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How to Submit Your Short Stories

In my last post, I explained various ways you can find magazines to submit your writing to. In this post, I'll be explaining how you submit your short story once you have chosen which magazine(s) you want to submit to.


First thing to note is that every magazine has their own set of guidelines. FOLLOW THOSE GUIDELINES. I have read countless times that many stories will get rejected simply because they did not follow the guidelines! By not following a magazine's guidelines, you are not only proving that you didn't care enough to respect their magazine, but you are also not giving yourself a fair shot.


I am going to break down a typical magazine guideline set up:


1) What they are looking for: Typically, this is the first thing they will mention. They will talk about the kind of magazine they are and the type of stories they want. They will also tell you what kind of stories they do not want, also known as their "hard sells". Respect this. No, you will not be the magic author that sways them. If they do not like romance, for example, do not send them romance, even cleverly veiled romance. It. Won't. Work.


2) Word Count: This number can range in all kinds of ways. Micro fiction can be anywhere from 1-250 words. Flash fiction usually caps at about 1000 words. Most magazines I stumble across have a sweet spot of 1,500-4,000 words. These are pretty ideal, in my opinion. Either way, they will always state the word count, except for those rare few that will say that they accept any amount of words.


3) Wait time: The amount of time it takes for them to respond back to you. I plan to elaborate on this in a future post where I'll discuss rejections, but let me just say upfront that these numbers are better taken as suggested lengths of time. Sometimes, a publication will say it will take three months to get back, and you may end up waiting five. Most will suggest that you query them if you haven't heard anything in a certain amount of weeks/months. They all differ, but I think a good rule of thumb is to add on an extra month before you query because sometimes, slush piles get backed up and these readers are only human. Wading through all those stories must take a considerable amount of time, and you have to remember, you are not the only one submitting to them.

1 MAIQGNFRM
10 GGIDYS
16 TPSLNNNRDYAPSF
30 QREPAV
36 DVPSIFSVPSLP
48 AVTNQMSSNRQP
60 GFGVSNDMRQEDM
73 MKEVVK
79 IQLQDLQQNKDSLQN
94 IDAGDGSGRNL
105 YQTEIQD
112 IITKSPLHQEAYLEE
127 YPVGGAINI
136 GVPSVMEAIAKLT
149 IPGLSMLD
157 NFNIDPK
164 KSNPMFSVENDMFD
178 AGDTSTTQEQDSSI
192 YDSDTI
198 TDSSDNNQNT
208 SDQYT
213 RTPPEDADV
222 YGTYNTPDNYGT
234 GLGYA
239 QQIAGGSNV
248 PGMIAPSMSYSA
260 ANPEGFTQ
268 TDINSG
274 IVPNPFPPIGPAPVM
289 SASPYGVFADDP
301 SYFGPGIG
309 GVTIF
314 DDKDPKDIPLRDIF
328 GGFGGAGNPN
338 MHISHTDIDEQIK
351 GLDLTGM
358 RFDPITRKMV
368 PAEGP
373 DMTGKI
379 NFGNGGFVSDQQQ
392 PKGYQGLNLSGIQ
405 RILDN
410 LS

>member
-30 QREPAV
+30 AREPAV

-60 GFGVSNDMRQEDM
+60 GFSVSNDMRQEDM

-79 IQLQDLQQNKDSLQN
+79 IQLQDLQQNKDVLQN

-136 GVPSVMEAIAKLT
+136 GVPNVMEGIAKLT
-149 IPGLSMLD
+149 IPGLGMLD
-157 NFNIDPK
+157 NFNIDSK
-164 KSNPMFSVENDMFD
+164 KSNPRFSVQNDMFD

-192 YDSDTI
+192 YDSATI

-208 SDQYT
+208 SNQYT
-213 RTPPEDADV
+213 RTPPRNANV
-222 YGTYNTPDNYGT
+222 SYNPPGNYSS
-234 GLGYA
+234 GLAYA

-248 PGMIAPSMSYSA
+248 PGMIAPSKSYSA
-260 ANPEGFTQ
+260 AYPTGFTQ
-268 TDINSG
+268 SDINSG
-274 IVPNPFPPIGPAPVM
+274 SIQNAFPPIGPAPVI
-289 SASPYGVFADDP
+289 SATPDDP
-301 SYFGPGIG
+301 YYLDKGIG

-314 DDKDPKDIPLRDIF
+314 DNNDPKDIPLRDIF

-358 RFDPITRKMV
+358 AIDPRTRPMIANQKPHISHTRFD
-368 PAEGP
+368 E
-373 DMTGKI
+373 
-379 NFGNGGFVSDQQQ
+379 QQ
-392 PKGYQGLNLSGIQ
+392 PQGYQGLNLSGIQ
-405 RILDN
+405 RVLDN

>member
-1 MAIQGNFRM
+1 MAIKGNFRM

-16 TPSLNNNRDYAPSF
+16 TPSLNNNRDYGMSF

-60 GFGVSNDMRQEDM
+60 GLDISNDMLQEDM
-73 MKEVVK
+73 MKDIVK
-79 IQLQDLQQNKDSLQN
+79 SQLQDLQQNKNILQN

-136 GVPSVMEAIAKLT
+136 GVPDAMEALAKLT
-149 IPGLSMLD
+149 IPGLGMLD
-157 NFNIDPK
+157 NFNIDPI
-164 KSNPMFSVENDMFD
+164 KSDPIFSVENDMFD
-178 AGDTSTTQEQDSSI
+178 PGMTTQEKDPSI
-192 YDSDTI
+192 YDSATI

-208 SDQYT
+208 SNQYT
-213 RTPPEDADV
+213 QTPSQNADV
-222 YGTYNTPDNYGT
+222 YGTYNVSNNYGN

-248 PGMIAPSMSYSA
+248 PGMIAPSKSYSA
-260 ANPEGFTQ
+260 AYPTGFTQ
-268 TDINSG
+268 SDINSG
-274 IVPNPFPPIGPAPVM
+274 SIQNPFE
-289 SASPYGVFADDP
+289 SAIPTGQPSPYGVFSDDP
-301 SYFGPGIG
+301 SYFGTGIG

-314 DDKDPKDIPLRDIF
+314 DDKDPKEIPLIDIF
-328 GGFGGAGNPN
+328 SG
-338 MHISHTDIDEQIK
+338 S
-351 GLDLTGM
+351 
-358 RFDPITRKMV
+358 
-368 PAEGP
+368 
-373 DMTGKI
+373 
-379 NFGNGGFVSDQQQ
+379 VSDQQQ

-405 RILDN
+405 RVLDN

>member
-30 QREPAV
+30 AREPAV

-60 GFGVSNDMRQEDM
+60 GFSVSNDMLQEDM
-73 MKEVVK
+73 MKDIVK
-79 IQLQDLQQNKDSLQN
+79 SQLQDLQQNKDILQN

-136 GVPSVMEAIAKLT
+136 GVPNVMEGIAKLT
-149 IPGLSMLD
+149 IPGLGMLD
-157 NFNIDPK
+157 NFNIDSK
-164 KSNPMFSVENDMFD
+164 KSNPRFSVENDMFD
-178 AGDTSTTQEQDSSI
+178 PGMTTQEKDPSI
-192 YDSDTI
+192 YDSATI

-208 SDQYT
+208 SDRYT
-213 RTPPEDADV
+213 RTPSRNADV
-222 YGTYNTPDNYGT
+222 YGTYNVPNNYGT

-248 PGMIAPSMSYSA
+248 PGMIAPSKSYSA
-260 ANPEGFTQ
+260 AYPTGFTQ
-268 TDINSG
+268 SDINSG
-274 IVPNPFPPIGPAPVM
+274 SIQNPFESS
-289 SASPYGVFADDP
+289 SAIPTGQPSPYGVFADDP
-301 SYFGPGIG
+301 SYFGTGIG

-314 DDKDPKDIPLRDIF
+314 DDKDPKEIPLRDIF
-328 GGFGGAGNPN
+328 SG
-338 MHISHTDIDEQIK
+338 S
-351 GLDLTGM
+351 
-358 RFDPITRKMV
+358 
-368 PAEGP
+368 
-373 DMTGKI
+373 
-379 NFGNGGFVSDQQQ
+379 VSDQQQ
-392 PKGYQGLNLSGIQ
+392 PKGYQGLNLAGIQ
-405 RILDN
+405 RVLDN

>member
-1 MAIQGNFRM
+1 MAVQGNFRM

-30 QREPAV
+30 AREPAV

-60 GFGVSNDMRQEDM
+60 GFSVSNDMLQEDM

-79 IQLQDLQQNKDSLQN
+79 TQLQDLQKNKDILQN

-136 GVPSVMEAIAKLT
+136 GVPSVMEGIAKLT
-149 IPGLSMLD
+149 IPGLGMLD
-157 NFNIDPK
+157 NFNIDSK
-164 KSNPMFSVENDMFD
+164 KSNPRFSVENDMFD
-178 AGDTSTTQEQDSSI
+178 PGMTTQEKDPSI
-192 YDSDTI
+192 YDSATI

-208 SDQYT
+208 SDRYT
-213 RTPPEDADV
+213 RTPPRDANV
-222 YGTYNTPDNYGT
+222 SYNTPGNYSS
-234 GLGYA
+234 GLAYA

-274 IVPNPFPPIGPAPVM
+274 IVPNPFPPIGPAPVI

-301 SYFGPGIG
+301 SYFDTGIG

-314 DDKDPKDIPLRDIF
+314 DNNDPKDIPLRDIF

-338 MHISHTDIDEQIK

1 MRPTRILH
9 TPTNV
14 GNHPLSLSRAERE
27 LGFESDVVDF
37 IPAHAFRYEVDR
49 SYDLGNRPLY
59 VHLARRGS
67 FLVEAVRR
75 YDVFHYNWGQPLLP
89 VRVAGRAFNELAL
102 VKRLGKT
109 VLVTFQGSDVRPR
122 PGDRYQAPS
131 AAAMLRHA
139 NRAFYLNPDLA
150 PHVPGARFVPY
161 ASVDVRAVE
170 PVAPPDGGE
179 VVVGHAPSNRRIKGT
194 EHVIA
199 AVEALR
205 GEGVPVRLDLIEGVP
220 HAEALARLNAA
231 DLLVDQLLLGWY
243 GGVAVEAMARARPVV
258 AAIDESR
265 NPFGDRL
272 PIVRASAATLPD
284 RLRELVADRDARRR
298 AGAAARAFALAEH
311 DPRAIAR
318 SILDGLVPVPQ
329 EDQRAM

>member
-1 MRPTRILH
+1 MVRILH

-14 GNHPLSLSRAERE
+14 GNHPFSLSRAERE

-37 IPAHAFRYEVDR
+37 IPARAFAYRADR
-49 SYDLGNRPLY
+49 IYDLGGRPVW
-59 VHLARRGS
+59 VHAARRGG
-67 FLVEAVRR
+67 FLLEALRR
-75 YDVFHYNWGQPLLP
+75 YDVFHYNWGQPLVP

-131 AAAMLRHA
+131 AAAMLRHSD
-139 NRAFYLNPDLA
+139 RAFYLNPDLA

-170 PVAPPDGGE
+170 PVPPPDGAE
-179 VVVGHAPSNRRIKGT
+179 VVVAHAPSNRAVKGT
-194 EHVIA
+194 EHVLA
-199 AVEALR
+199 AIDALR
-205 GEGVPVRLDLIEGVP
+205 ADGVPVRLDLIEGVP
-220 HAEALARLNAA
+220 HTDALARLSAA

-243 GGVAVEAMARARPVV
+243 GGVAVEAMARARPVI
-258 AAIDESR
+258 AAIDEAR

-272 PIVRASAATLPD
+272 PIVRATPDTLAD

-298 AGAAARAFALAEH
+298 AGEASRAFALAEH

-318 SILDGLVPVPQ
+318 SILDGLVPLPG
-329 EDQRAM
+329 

4) Rights. This is the section that will state what kinds of rights you are granting them. Most of the time, you are granting them first publishing rights for a certain about of time (usually six months) and then all rights revert back to you. I have had one instance where they claimed full rights, but that is a rare case.


5) Payment. Or maybe no payment. I'll write more on this in a different post, but yes, sometimes you'll find yourself wondering if you should give a story for free. There are mixed opinions on this. I've done it, and I don't regret it. I think the choice is up to you, but keep in my that there are great magazines out there that can't pay. If you are looking into a paying market, most pay 6-8 cents per word. Some less and some more.